Angus Taylor’s ‘capacity market’ plan for households to pay to keep old coal plants running until they fall apart and are required to close, even if they’re grossly inefficient, will increase consumers’ electricity bills, not lower them.
IEEFA has calculated that households are likely to see increases in their electricity bills of between $182 to $430 a year to keep the ageing coal plants running, more than double the carbon price.
What’s striking, apart from the call to subsidize coal, is that the proposal to increase consumers’ electricity bills contrasts with the government’s ongoing efforts for years to get prices down in the electricity market.
The government has long worried that electricity prices are too high, and has gone through enormous contortions at the generation end to change that.
Remember Snowy 2.0 “had” to be urgently built by 2021 to ensure supply and lower prices, but now it is optimistically targeting an opening of 2027 and the need to ensure supply has faded into the background.
The narrative has been similar with the government-proposed Kurri Kurri diesel and gas power plant: if we don’t build this plant, prices will go up 30% according to the Prime Minister.
If the aim is to keep prices down, this is a hideously expensive way to go about it, and will not work.
As the government knows, the generation side has enough renewable capacity to meet any supply gap from the inevitable coal plant exits for the next 10 years.
Putting even more subsidies into the generation side of electricity will further distort markets which inevitably will cost consumers more.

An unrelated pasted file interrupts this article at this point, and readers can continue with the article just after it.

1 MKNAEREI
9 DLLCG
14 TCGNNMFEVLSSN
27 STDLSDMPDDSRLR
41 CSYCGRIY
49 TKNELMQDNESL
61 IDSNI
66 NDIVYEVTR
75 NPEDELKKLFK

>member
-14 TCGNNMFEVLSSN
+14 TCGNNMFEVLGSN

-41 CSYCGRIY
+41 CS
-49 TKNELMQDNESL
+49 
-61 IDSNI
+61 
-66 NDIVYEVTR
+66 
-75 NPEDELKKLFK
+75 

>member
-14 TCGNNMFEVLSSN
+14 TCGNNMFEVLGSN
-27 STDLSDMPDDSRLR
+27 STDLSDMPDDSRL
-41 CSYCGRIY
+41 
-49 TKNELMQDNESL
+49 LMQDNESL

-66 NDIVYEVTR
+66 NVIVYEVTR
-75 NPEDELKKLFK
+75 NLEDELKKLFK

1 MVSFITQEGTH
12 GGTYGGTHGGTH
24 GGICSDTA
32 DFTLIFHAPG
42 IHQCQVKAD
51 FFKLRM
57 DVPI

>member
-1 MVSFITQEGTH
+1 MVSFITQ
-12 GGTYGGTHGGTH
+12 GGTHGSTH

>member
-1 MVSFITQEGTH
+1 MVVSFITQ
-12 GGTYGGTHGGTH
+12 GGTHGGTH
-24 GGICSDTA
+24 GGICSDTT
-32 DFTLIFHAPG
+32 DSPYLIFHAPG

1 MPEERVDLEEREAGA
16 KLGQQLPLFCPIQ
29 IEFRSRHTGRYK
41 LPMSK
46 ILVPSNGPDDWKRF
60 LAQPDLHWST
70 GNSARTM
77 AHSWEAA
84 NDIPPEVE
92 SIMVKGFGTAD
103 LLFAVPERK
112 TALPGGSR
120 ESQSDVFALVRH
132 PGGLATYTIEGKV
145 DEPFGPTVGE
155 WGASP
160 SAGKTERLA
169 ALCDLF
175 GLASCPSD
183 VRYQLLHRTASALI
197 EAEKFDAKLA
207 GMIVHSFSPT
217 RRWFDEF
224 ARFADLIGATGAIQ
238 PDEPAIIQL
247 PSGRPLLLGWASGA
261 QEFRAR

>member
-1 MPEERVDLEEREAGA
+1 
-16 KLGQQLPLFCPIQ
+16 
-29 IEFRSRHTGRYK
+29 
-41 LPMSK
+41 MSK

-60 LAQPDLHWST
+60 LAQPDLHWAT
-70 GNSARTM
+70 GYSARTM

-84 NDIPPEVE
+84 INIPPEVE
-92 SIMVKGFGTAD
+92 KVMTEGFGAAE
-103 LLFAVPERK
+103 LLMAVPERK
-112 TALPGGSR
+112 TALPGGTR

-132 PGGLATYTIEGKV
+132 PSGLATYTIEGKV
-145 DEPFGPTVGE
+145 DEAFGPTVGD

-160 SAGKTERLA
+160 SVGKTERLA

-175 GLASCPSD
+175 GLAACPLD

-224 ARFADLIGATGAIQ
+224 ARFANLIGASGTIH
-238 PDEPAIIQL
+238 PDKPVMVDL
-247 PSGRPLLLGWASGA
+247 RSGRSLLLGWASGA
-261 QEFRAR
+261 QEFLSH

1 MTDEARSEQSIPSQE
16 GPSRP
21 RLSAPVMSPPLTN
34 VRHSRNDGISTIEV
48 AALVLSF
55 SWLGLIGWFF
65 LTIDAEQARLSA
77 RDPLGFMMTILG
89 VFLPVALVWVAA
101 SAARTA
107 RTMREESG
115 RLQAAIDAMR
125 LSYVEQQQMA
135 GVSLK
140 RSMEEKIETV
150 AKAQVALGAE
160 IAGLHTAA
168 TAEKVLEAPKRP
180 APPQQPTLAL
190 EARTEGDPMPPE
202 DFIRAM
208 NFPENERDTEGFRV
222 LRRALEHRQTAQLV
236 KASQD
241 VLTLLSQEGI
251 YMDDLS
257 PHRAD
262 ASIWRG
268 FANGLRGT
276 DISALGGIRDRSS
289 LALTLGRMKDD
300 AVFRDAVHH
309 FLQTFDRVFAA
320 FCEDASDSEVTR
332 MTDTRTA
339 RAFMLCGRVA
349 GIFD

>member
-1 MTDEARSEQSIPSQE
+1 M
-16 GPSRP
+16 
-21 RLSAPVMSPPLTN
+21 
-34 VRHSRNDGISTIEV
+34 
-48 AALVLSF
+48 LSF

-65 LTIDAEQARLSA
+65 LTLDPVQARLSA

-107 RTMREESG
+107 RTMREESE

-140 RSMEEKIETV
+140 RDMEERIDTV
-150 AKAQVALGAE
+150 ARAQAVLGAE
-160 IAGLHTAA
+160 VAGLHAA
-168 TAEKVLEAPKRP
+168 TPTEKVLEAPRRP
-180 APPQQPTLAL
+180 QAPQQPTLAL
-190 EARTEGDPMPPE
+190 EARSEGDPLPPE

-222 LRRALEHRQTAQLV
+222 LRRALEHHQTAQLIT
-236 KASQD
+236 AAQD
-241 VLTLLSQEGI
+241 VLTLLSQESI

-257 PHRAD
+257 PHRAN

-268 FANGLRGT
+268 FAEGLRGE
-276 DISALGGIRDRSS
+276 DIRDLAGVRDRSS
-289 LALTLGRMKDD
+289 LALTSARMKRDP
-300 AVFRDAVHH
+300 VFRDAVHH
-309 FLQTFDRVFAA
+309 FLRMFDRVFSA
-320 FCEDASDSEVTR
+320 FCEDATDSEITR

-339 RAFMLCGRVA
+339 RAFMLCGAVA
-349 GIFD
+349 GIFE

And this latest ‘coalkeeper’ strategy to keep old coal plants operating even if they’re not efficient is also another waste of money, with electricity prices for consumers set to soar, not drop.
The Federal government can better achieve its ambition to lower electricity prices if it focuses on the transmission and distribution side of the energy market rather than the generation side.
Transmission and distribution is the easiest way to make electricity prices fall.
Transmission and distribution is the largest single cost in a consumer’s electricity bill at around 50% and it is the area where the government has the greatest power.
The government can influence electricity prices via the prices charged for transmission and distribution, which is regulated and controlled by government.
The Commonwealth effectively sets the price for of transmission and distribution via the regulatory structure.
The Australian Energy Regulator calls it allowable revenue – but it’s still setting the price.
The government therefore needs to look at how those prices were determined, and then look at the levers to see how prices can be changed.
All recent Australian Energy Regulator determinations – which cover $58bn of assets, result in a decline in nominal pricing driven by the impact of lower interest rates and inflation on an acceptable return (WACC) and the regulated asset base (RAB).
They continue however to allow for a very high equity risk premium component to the WACC which does not appear consistent with market valuations of infrastructure assets.
The impact on prices of lower allowable returns would be greater than the claimed impact of government investment in new firming (generation) power capacity.
The cost to government and consumers would be the writing of a letter to the Australian Energy Regulator to change electricity price settings, rather than investing $10bn needlessly in new generation, or keeping old coal plants running at a cost to consumers.
If the government were to focus on transmission and distribution, which it regulates, it would see a modestly positive trend and a potentially large lever to lower electricity prices.
Otherwise, they are just like King Canute, yelling at the blasted tides.
Angus Taylor’s capacity payment is not a long term solution to lowering electricity prices for consumers, nor is funding expensive new generation in Snowy Hydro or Kurri Kurri.
Owen Evans is a financial analyst and guest contributor with the Institute for Energy Economics and Financial Analysis (IEEFA).